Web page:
Henry's life appears riddled with paradox, as one of his adult sons notes. "In psychology, we see people return to the scene of the crime. So if you had a mother or father who abused you, often you find partners where you recreate the situation. You're going to make this one a success where before you were a victim. In some ways, my dad also returned to the scene of the crime: he was in concentration camps, there were guards, he had no privileges. He put himself in a situation where that was going to happen again."

A story that seems to pinpoint the contradictions in Henry's soul comes from his brother, himself a death camp survivor. The brother notes that Henry, while a prisoner on a Nazi train headed to the ovens, got so caught up in a conversation with a fellow inmate that he was almost left behind when prisoners jumped from the train, fleeing into the woods. Who did the singing abortionist sing for? Mostly the women on his operating table, certainly one of history's more improbable captive audiences. (Castro, 7/31; California, 8/5)

As I AM: The Life and Times of DJ AM Kevin Kerslake brings the tragically short life of a fabled club DJ to the screen, shedding light on a musical subculture. The life arc of DJ AM (aka Adam Goldstein) is a sadly familiar one: charismatic kid is seduced by a music scene that becomes a way of life, complete with dangerous excursions into an underground drug scene. We follow DJ AM from his native Philly to a seductive LA subculture where he would become a savior to many addicted kids before abruptly dying from an overdose at 36. (Castro, 7/30; California, 7/31)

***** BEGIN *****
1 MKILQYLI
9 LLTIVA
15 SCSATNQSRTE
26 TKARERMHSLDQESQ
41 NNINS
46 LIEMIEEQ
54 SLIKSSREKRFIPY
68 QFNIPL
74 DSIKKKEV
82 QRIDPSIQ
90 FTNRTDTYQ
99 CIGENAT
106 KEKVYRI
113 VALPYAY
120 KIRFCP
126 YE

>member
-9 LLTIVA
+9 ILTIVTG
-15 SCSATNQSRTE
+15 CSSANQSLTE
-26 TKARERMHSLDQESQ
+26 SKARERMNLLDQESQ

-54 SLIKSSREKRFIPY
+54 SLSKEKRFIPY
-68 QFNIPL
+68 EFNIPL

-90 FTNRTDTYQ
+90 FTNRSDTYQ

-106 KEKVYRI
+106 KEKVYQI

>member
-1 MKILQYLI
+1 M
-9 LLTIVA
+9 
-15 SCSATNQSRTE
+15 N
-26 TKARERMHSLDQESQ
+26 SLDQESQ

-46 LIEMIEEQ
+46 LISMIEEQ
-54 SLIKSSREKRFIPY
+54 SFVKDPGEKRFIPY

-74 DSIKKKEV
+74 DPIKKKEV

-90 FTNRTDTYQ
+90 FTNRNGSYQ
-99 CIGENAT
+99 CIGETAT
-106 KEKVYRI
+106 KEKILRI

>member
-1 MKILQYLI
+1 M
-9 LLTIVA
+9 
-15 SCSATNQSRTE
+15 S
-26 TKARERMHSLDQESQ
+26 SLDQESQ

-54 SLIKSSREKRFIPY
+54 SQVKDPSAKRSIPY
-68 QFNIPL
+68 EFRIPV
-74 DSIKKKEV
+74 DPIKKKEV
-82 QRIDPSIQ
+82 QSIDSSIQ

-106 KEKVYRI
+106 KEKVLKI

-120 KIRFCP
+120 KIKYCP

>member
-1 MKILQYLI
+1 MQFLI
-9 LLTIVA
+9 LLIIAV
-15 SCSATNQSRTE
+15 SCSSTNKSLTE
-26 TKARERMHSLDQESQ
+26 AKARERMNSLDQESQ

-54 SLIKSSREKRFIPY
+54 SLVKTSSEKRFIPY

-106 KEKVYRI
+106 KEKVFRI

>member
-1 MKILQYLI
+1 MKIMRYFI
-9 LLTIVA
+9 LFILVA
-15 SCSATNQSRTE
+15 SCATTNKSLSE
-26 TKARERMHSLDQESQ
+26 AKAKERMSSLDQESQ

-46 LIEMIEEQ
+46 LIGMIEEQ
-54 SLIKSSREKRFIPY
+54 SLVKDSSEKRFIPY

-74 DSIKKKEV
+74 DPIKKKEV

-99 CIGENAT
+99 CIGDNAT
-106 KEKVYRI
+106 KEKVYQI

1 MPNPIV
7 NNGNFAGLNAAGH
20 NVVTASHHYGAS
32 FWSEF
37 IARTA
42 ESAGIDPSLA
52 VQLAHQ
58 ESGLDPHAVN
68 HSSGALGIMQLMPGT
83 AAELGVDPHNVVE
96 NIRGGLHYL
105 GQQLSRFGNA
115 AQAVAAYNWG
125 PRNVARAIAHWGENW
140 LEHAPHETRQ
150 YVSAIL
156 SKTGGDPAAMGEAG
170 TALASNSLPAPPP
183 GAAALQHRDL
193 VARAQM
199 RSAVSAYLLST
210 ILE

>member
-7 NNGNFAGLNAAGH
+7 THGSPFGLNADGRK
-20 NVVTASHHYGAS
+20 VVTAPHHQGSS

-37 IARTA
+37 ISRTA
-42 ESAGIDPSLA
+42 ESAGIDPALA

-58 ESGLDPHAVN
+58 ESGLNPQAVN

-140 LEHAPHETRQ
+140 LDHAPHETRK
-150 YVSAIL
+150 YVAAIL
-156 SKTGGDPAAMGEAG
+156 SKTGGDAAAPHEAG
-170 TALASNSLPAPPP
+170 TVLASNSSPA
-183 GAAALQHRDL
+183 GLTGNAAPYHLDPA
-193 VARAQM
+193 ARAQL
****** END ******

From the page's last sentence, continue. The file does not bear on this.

The Go-Go Boys: The Inside Story of Cannon Films Their body of work was insanely eclectic. Israeli cousins Menahem Golan and Yoram Globus, themselves lowbrows, improbably began serving a high-brow cinema audience as importers of such esoteric art-house fare as Jean-Luc Godard's King Lear. But their bread-and-butter output came from the funkier side of the tracks, from seemingly endless Charles Bronson action sagas to Russian director Andrei Konchalovsky's action thriller Runaway Train. Israeli director Hila Medalia gives us an entertaining peek behind the scenes of a singular film empire stretching from Tel Aviv to Hollywood. (Castro, 7/25; Cinearts, 7/27; California, 8/2; Smith Rafael, 8/9)

Probation Time In one of the more challenging emotional rides at this year's festival, director Avigail Sperber casts a telling eye on Israel's uncomfortable relationship with its Ethiopian minority in this compelling family drama. (Castro, 7/27; California, 8/3)

Claude Lanzmann: Spectres of the Shoah He set himself a big challenge: produce the first comprehensive documentary/oral history of the Holocaust without showing the familiar footage of death-camp ovens and human-skeleton survivors. 1985's nine-hour Shoah gives those willing to engage with this most painful chapter a candid account of how humankind's most revealing catastrophe went from unimaginable to inevitable. My viewing of Shoah has shaped my perspective on Holocaust history on film. One chapter that I'll never erase is a candid chat with a former death-camp worker who provides a chilling account of the minutia of mass murder. This 40-minute doc plays on a shorts program. (Castro,7/28; CineArts, 7/30; California, 8/4)

 

Info: sfjff.org.